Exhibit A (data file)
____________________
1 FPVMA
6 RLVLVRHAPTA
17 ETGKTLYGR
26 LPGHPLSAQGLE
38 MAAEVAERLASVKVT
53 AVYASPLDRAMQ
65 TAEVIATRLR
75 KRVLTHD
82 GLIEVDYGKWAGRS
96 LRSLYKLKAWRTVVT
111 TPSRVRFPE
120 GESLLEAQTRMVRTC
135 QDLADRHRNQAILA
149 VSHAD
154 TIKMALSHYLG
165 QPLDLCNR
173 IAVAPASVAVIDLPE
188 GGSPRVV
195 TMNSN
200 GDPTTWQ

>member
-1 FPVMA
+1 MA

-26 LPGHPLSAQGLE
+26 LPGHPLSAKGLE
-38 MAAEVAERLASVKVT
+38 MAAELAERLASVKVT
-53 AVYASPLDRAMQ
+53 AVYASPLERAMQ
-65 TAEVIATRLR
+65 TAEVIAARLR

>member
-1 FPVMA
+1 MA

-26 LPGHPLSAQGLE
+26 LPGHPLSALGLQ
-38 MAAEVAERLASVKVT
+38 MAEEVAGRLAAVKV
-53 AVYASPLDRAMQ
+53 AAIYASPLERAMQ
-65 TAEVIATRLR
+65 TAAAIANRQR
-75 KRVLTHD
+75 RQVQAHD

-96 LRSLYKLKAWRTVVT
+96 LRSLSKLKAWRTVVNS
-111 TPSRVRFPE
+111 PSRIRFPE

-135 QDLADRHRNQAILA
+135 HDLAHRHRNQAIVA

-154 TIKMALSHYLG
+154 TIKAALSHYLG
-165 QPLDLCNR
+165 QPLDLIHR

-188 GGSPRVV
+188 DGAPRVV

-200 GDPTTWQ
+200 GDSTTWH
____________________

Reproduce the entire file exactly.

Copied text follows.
1 FPVMA
6 RLVLVRHAPTA
17 ETGKTLYGR
26 LPGHPLSAQGLE
38 MAAEVAERLASVKVT
53 AVYASPLDRAMQ
65 TAEVIATRLR
75 KRVLTHD
82 GLIEVDYGKWAGRS
96 LRSLYKLKAWRTVVT
111 TPSRVRFPE
120 GESLLEAQTRMVRTC
135 QDLADRHRNQAILA
149 VSHAD
154 TIKMALSHYLG
165 QPLDLCNR
173 IAVAPASVAVIDLPE
188 GGSPRVV
195 TMNSN
200 GDPTTWQ

>member
-1 FPVMA
+1 MA

-26 LPGHPLSAQGLE
+26 LPGHPLSAKGLE
-38 MAAEVAERLASVKVT
+38 MAAELAERLASVKVT
-53 AVYASPLDRAMQ
+53 AVYASPLERAMQ
-65 TAEVIATRLR
+65 TAEVIAARLR

>member
-1 FPVMA
+1 MA

-26 LPGHPLSAQGLE
+26 LPGHPLSALGLQ
-38 MAAEVAERLASVKVT
+38 MAEEVAGRLAAVKV
-53 AVYASPLDRAMQ
+53 AAIYASPLERAMQ
-65 TAEVIATRLR
+65 TAAAIANRQR
-75 KRVLTHD
+75 RQVQAHD

-96 LRSLYKLKAWRTVVT
+96 LRSLSKLKAWRTVVNS
-111 TPSRVRFPE
+111 PSRIRFPE

-135 QDLADRHRNQAILA
+135 HDLAHRHRNQAIVA

-154 TIKMALSHYLG
+154 TIKAALSHYLG
-165 QPLDLCNR
+165 QPLDLIHR

-188 GGSPRVV
+188 DGAPRVV

-200 GDPTTWQ
+200 GDSTTWH